One act of remembering can influence our future acts: study

Memory system adaptively bias its processing towards forming new memories or retrieving old ones.

Written by Agencies | Washington | Published: July 27, 2012 4:05:18 pm

Can a simple act of recognising a face as we walk down the street change the way we think? A new study says it can.

This novel finding by New York University has shown that remembering something old or noticing something new can bias how we process the information that follows it.

The study published in the journal ‘Science’,suggests that our memory system can adaptively bias its processing towards forming new memories or retrieving old ones based on recent experiences.

For instance,when we walk into a restaurant for the first time,our memory system can both encode the details of this new environment as well as allow us to remember a similar one where we recently dined with a friend.

The results of this study suggest that what we did right before walking into the restaurant can determine which process is more likely to occur.

Specifically,encoding is thought to rely on pattern separation,a process that makes overlapping,or similar representations more distinct,whereas retrieval is thought to depend on pattern completion,a process that increases overlap by reactivating related memory traces.

The researchers saw a potential resolution to this neurological paradox — that the hippocampus can be biased towards either pattern completion or pattern separation,depending on the current context.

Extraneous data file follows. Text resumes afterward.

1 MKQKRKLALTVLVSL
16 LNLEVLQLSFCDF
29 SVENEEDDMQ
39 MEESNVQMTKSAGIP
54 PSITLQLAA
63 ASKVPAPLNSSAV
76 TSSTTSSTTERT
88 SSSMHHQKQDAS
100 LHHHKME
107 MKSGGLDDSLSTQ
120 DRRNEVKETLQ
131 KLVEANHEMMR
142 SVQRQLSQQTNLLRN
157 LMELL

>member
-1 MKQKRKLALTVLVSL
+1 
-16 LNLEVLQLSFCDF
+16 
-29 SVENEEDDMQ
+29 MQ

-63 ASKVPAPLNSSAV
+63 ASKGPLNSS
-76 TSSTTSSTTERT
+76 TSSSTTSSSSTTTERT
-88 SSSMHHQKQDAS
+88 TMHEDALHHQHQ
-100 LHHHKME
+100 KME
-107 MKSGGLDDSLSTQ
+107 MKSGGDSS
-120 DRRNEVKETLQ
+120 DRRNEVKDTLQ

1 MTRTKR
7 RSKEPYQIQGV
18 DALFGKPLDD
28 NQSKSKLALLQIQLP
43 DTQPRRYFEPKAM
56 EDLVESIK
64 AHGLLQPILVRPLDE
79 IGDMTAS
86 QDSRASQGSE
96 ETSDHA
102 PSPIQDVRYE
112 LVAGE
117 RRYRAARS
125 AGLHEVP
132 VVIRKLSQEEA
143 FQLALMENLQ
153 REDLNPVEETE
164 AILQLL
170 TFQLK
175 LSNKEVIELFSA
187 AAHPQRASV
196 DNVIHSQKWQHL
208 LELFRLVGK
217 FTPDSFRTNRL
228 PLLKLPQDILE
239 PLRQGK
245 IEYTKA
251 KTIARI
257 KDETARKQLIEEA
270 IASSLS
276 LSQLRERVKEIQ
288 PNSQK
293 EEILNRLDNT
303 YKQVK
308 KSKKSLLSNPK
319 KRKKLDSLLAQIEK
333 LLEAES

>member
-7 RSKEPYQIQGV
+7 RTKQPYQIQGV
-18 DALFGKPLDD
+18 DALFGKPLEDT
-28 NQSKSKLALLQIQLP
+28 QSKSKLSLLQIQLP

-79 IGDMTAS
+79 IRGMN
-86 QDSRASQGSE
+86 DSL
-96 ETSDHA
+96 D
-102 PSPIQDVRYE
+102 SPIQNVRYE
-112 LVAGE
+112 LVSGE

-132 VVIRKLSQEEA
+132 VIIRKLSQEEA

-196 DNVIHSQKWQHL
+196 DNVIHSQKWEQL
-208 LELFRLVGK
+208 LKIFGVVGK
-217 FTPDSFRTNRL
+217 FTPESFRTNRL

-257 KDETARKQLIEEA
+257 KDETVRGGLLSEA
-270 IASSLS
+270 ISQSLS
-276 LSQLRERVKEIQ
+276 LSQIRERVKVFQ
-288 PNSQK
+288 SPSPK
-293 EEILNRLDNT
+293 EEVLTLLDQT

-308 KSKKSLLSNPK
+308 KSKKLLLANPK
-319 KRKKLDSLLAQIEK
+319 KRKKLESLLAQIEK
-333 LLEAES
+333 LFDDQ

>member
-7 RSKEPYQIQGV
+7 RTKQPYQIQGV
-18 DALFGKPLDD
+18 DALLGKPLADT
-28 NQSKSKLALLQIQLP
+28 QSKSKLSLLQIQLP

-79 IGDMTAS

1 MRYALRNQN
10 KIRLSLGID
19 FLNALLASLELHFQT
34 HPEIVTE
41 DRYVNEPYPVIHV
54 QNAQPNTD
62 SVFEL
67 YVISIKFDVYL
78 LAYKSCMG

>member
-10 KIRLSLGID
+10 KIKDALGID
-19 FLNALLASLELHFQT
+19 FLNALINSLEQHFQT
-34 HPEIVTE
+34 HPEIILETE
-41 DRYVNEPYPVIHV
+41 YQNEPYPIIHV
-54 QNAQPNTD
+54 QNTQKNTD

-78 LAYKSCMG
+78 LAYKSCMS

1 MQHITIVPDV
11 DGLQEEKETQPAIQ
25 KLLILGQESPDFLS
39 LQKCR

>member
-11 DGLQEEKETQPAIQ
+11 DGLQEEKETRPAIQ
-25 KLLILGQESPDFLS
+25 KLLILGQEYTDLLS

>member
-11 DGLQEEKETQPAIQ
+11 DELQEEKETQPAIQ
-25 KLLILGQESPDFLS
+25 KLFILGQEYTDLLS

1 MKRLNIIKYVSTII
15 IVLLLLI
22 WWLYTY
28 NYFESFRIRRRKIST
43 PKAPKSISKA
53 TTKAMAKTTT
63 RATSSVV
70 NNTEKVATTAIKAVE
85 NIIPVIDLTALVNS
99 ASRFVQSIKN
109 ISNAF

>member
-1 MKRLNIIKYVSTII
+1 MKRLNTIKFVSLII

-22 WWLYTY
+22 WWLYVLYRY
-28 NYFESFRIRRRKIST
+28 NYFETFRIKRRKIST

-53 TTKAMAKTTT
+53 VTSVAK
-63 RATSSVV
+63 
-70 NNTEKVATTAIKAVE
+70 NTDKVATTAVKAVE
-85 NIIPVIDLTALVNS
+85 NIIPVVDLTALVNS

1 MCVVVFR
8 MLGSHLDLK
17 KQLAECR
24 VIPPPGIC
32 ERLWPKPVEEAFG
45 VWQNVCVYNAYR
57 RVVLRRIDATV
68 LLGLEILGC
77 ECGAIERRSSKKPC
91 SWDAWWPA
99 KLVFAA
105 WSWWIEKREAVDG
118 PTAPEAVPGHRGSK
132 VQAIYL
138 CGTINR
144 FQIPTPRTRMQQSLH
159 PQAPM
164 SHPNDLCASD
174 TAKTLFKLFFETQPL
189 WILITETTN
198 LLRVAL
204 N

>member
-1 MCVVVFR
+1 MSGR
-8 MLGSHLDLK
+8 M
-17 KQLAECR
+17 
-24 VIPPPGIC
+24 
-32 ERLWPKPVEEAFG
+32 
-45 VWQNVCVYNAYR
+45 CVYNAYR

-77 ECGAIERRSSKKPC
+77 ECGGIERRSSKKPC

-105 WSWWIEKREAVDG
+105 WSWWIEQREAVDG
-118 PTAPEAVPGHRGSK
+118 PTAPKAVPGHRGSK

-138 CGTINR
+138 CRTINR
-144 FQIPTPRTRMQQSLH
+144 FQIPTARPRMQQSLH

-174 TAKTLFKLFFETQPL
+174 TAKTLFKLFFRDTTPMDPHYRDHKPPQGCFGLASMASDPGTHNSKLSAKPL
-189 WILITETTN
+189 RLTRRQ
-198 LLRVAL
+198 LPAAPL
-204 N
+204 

To address this question,the researchers conducted an experiment in which participants rapidly switched between encoding novel objects and retrieving recently presented ones.

The researchers hypothesised that processing the novel objects would bias participants’ memory systems towards pattern separation while processing the old ones would evoke pattern completion biases.

Specifically,they were shown a series of objects that fell into three categories: novel objects,repeated objects,or objects that were similar but not identical to previously presented ones.

Participants were then asked to identify each as new (first presentation),old (exact repetition),or similar (not exact repetition). The similar items were the critical study items since they contained a little old and little new information.

The researchers found that participants’ ability to notice the new details and correctly label those stimuli as ‘similar’ depended on what they did on the previous trial.

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